What Is Gut Permeability and How Do You Prevent It?

May 17, 2019 6:58:46 PM

Written By:
Dr. AnnAlisa Behling, ND


By Dr. AnnAlisa Behling, N.D,

“Gut permeability,” is one of the most talked about topics in the functional medical world.

Within the past decade,it has gained momentum, especially among alternative medicine enthusiasts. Recent research shows that gut permeability causes other health issues if left untreated. However, conventional medical practitioners fail to recognize an increase in gut permeability as a medical condition.

So, what exactly is gut permeability, and how do you prevent it?

What Exactly Is Gut Permeability?

The digestive system consists of organs that break down and absorb nutrients in the body. They also protect the body from harmful substances, thanks to the intestinal walls.

Gut permeability describes a carefully regulated function in the gastrointestinal tract that facilitates the absorption of nutrients, water, and electrolytes and acts a barrier against the movement of toxins and other harmful substances—like foreign antigens and microorganisms—from the intestine into the bloodstream.

Gut permeability is a normal function in a healthy human body. But when there is an increase in permeability, there will be a hyper-permeability in the gut—this becomes a health issue.

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How to Manage Gut Permeability

We need to first answer this question: what is the cause of increased intestinal permeability, or the opening of tight intercellular junctions?

Research proves that the activation of a protein called zonulin in genetically susceptible people can lead to intestinal hyperpermeability. The release of zonulin is triggered by gluten, a protein found in some grains. Some bacterial species also induce the expression of zonulin in the intestines.

What Can We Do About it?

Eat healthier

To prevent increased gut permeability, you should eat minimally processed, nutritious foods and avoid foods that trigger inflammation in the intestine.

Food allergies and sensitivities can cause increased gut permeability. Doctors typically advise their patients who have increased intestinal permeability to eliminate foods that either inflame the gut or promote changes in gut flora.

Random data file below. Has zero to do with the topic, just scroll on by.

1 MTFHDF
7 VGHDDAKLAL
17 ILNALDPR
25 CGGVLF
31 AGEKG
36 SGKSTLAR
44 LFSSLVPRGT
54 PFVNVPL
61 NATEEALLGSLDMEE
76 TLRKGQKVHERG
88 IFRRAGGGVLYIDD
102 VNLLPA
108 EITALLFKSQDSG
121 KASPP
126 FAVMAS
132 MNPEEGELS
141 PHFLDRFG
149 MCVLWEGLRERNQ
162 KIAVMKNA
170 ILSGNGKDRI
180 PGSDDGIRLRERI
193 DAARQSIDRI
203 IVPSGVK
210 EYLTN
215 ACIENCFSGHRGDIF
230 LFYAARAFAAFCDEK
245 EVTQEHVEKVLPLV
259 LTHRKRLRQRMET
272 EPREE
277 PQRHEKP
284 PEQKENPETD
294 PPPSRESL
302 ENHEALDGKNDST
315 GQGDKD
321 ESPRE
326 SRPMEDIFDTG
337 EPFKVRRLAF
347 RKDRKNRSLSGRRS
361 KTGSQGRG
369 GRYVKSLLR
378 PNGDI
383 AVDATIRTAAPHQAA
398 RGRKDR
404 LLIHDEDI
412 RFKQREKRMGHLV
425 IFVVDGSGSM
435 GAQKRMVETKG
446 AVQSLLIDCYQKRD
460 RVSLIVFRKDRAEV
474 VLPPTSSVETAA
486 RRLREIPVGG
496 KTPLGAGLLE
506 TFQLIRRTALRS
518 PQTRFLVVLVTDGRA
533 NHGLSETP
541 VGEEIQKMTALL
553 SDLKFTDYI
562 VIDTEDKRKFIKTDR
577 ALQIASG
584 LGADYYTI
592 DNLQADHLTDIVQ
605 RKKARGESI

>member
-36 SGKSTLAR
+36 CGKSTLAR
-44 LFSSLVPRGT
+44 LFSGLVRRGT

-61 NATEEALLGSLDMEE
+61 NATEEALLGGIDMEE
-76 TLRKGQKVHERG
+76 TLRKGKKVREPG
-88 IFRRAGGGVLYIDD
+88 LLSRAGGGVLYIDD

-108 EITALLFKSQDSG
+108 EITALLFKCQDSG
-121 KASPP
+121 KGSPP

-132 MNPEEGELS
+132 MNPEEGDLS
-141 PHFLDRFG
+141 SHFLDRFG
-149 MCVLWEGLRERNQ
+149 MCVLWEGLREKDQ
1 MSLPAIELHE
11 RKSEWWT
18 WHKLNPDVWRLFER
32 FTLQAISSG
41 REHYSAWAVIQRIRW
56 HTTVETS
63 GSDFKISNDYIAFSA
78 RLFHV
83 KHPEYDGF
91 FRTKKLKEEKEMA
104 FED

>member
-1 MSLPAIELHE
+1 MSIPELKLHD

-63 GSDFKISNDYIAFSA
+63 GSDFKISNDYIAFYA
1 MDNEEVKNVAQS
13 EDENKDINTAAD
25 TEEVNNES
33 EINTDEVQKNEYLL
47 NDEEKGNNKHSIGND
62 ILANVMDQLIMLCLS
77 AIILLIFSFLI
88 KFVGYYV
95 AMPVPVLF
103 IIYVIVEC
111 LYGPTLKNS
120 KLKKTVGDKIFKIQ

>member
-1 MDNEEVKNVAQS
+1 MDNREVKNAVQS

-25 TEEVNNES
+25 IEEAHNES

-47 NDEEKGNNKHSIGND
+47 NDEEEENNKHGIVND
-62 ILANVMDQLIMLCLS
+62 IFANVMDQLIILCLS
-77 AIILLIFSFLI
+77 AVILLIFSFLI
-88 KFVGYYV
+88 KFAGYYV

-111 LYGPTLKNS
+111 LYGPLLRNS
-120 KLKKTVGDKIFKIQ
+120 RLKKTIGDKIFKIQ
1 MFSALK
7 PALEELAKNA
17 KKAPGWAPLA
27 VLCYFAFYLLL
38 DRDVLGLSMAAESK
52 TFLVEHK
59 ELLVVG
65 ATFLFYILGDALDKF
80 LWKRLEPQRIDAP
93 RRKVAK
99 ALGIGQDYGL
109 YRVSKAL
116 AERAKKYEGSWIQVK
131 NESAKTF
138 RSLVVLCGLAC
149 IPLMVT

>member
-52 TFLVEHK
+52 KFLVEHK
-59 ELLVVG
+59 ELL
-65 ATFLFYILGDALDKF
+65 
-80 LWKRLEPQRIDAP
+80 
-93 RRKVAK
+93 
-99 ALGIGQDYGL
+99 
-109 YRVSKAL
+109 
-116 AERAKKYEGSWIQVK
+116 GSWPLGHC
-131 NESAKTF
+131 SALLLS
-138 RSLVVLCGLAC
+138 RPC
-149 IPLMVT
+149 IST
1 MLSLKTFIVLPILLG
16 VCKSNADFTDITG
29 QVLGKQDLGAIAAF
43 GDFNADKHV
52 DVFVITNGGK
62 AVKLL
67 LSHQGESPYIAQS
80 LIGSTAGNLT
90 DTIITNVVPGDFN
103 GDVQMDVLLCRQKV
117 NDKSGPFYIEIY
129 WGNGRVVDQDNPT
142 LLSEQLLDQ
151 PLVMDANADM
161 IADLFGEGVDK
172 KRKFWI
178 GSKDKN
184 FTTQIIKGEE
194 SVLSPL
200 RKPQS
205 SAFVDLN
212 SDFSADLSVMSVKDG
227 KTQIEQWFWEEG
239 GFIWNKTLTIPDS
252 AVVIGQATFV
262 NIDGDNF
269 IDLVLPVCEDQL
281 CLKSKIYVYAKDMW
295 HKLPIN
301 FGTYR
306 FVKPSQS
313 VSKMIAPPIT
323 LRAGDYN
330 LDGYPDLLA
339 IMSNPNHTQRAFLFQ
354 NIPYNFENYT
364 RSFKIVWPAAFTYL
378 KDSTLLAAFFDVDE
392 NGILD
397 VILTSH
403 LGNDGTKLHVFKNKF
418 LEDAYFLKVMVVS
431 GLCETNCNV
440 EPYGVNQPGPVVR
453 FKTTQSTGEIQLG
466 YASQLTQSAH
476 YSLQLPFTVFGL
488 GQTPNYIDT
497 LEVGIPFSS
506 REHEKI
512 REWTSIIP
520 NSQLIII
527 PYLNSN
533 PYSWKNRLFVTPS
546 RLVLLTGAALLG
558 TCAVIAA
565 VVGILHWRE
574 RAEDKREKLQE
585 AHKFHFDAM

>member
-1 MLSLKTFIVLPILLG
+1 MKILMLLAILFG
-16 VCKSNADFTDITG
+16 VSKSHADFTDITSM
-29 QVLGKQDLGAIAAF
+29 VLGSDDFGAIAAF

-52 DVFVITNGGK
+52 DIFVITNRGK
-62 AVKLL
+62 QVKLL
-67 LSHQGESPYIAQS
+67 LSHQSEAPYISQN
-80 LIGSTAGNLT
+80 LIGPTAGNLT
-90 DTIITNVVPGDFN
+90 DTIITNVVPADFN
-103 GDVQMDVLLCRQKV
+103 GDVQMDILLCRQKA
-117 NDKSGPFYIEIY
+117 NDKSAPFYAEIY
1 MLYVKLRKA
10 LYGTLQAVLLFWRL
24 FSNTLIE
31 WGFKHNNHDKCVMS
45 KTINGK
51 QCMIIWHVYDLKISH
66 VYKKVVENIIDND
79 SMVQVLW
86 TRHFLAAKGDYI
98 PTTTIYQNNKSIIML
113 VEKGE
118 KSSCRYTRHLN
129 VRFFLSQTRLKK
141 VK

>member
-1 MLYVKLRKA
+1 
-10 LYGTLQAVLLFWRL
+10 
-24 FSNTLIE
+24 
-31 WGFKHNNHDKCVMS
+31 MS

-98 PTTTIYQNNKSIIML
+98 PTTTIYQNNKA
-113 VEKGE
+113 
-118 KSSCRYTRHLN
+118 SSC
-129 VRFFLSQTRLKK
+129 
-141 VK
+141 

People who are allergic to gluten, soy, and dairy should avoid foods containing these ingredients because their bodies may treat these allergens as foreign invaders, triggering an immune response.

Consumption of healthy fats like fish, coconut and olive oil, and probiotics to restore healthy bacteria in the gut is a good idea.

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Avoid alcohol

Studies show that excessive alcohol intake is connected to the destabilization of tight intercellular junctions of enterocytes, which results in the influx of harmful substances into the bloodstream. It also increases zonulin in the intestines of healthy individuals over time.

Indications of Increased Gut Permeability

Can gut permeability be diagnosed or tested in an individual?

Although increased gut permeability is not typically diagnosed, many tests can measure the health of a human gut. These tests include gastro-intestinal testing (GI testing), the zonulin test (measuring the amount of zonulin in the gut), and a urine test called the lactulose mannitol test.  


Some gut permeability is normal, but increases in gut permeability levels can cause many health problems. Once you recognize the symptoms, be sure to consult with an integrative health practitioner so that you can take steps to get your gut back to normal levels of permeability.


*These statements have not been evaluated by the Food and Drug Administration. This product is not intended to diagnose, treat, cure or prevent any disease.


Dr. AnnAlisa Behling is a licensed and accredited Naturopathic Medical Doctor practicing general family medicine, specializing in natural and complementary medicine with a focus on women’s health and Laser Medicine. She received her BA from Duke University and her Doctorate from National College (NCNM) in Portland, OR. Dr. Behling has been in private practice for 14 years and dedicates her practice to treating each person as an individual considering all the aspects essential to recovery and prevention of disease.

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¹"Effects of Ethanol and Acetaldehyde on Tight Junction Integrity - NCBI." https://www.ncbi.nlm.nih.gov/pmc/articles/PMC3339854/. Accessed 6 May. 2019.

*These statements have not been evaluated by the Food and Drug Administration. This product is not intended to diagnose, treat, cure or prevent any disease.